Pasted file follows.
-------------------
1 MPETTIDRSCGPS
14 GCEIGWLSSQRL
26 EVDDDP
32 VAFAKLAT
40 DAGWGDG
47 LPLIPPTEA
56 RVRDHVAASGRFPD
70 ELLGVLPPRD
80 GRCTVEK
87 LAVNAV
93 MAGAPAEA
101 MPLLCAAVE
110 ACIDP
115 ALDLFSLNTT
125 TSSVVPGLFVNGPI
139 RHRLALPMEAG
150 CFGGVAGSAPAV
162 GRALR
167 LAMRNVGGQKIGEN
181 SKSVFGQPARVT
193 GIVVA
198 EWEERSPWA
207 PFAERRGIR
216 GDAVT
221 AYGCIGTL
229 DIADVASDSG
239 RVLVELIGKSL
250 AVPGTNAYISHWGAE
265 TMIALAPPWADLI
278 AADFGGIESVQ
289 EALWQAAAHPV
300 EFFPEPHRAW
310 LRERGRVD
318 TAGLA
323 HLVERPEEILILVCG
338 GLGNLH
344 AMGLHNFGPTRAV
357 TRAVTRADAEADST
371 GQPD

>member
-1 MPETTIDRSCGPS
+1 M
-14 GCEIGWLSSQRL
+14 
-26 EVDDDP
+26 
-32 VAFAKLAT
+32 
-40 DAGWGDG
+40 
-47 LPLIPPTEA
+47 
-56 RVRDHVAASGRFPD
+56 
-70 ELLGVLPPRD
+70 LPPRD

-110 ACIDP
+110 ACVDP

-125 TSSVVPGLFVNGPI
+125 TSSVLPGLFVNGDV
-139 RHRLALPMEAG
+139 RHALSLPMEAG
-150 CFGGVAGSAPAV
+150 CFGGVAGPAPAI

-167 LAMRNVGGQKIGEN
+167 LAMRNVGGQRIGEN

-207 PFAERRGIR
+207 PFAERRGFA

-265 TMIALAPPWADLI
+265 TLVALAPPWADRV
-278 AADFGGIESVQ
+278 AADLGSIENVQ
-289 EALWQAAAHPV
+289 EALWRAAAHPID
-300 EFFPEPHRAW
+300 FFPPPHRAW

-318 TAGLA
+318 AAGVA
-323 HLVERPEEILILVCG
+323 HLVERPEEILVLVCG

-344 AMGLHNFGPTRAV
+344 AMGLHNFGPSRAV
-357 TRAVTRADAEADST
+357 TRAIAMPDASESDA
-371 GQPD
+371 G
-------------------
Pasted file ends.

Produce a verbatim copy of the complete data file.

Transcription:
1 MPETTIDRSCGPS
14 GCEIGWLSSQRL
26 EVDDDP
32 VAFAKLAT
40 DAGWGDG
47 LPLIPPTEA
56 RVRDHVAASGRFPD
70 ELLGVLPPRD
80 GRCTVEK
87 LAVNAV
93 MAGAPAEA
101 MPLLCAAVE
110 ACIDP
115 ALDLFSLNTT
125 TSSVVPGLFVNGPI
139 RHRLALPMEAG
150 CFGGVAGSAPAV
162 GRALR
167 LAMRNVGGQKIGEN
181 SKSVFGQPARVT
193 GIVVA
198 EWEERSPWA
207 PFAERRGIR
216 GDAVT
221 AYGCIGTL
229 DIADVASDSG
239 RVLVELIGKSL
250 AVPGTNAYISHWGAE
265 TMIALAPPWADLI
278 AADFGGIESVQ
289 EALWQAAAHPV
300 EFFPEPHRAW
310 LRERGRVD
318 TAGLA
323 HLVERPEEILILVCG
338 GLGNLH
344 AMGLHNFGPTRAV
357 TRAVTRADAEADST
371 GQPD

>member
-1 MPETTIDRSCGPS
+1 M
-14 GCEIGWLSSQRL
+14 
-26 EVDDDP
+26 
-32 VAFAKLAT
+32 
-40 DAGWGDG
+40 
-47 LPLIPPTEA
+47 
-56 RVRDHVAASGRFPD
+56 
-70 ELLGVLPPRD
+70 LPPRD

-110 ACIDP
+110 ACVDP

-125 TSSVVPGLFVNGPI
+125 TSSVLPGLFVNGDV
-139 RHRLALPMEAG
+139 RHALSLPMEAG
-150 CFGGVAGSAPAV
+150 CFGGVAGPAPAI

-167 LAMRNVGGQKIGEN
+167 LAMRNVGGQRIGEN

-207 PFAERRGIR
+207 PFAERRGFA

-265 TMIALAPPWADLI
+265 TLVALAPPWADRV
-278 AADFGGIESVQ
+278 AADLGSIENVQ
-289 EALWQAAAHPV
+289 EALWRAAAHPID
-300 EFFPEPHRAW
+300 FFPPPHRAW

-318 TAGLA
+318 AAGVA
-323 HLVERPEEILILVCG
+323 HLVERPEEILVLVCG

-344 AMGLHNFGPTRAV
+344 AMGLHNFGPSRAV
-357 TRAVTRADAEADST
+357 TRAIAMPDASESDA
-371 GQPD
+371 G